Meanwhile, the U.N. agency lifted a month-old warning to avoid nonessential travel to Taiwan, underscoring claims of success in the global fight against the illness. The only such warning still in effect is for Beijing.
Gro Harlem Brundtland, the WHO Director-General, told a conference that the world has stopped the spread of severe acute respiratory syndrome in the nearly 100 days since international health authorities sounded the first global alert.
"We have seen SARS stopped dead in its tracks," Brundtland told more than 1,000 international researchers, officials and health experts meeting in Kuala Lumpur to discuss lessons learned from the outbreak.
The spread of the pneumonia-like disease by air travel highlighted the dangers of an infectious outbreak in the globalized age, she said. Nations that fail to make prompt, open disclosures risk their international credibility, she added.
Brundtland did not point a finger directly at China, but she was clearly referring to Beijing's initial attempts to downplay its outbreak, which led to a shake-up at its Health Ministry. Brundtland praised China's "change in opinion about what was necessary."
Travel advisories have been lifted for several Chinese provinces, but there was no indication when Beijing might be cleared. The capital still has many SARS cases, senior WHO officials said, though they consider the outbreak to be largely contained.
David Heymann, WHO executive director on communicable diseases, said the question of a big SARS reappearance depends largely on China, where it originated. Chinese officials acknowledge at least 5,327 probable cases and 346 deaths as of Monday.
"China certainly is the key to this outbreak in many respects," Heymann said. "Particularly because China has been able to contain this outbreak."
SARS has killed about 800 people and sickened more than 8,400 since first being detected in southern China in November. New cases spiked in March and April, but have plunged in recent weeks.
Dr. Paul Gully, director general of Canada's health department, said even heightened surveillance and rapid response mechanisms introduced after SARS broke out in Toronto weren't enough to prevent a second cluster of cases in late May.
"It's really apparent that the ember can continue to smolder and the disease recur," Gully told the conference.
Gao Qiang, China's vice minister of health, acknowledged that China's initial response to the SARS outbreak was "inadequate." He refused to comment on the travel warning for Beijing, but showed diplomatic goodwill to Taiwan, something rare between the bitter rivals.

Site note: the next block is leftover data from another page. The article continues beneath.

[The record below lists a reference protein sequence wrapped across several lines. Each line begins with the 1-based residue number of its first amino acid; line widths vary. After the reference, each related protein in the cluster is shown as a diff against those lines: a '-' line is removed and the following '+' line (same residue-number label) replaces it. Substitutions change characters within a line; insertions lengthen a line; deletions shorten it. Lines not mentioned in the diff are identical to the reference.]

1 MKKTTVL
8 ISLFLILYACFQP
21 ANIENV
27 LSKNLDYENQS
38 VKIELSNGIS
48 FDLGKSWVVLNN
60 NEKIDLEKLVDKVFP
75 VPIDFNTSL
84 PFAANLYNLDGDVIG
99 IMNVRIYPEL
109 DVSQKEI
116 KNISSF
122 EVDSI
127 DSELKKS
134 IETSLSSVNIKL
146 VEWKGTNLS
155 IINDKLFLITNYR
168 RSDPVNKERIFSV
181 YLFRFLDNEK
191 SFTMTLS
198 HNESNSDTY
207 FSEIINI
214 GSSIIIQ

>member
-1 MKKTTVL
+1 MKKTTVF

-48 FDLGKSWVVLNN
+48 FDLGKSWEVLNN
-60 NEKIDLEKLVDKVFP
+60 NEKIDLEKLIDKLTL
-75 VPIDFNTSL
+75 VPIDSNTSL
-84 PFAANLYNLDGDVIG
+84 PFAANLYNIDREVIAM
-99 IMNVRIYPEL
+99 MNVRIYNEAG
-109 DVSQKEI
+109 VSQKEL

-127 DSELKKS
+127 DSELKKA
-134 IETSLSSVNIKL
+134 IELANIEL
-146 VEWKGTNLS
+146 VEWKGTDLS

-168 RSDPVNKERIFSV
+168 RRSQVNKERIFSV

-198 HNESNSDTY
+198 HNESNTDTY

"I would like to congratulate them, because we are all Chinese," Gao told reporters. "It's good for the recovery of Taiwan's tourism industry and economic development."
After mainland China and Hong Kong, Taiwan was hit hardest SARS, racking up 697 cases, including 83 deaths.
Taiwan was attending its first WHO event in 30 years. The island's membership has long been blocked by China, which regards Taiwan as part of its territory following a split amid civil war in 1949. Beijing opposes any bid by the self-governing island to join international organizations.
Last week, WHO rejected two Taiwanese requests to be dropped from its travel warning list. Some Taiwanese officials suspected that China was trying to pressure WHO to take Beijing and Taiwan off at the same time.
"If the travel advisory was not removed, Taiwan's economy could not stand much longer," said Dr. Su Ih-jen, Taiwan's director of disease control.
SARS will not be the last unusual disease to strike humans, health officials said. The recent U.S. outbreak of monkeypox should be a warning, said Dr. James Hughes, director for infectious diseases at the U.S. Centers for Disease Control.
Hughes said the prairie dog had been identified as the likely source of the outbreak, probably picking it up from imported animals from Africa. No one has died of the disease since it was detected in the United States last month, but at least 15 people have been infected.
By Patrick McDowell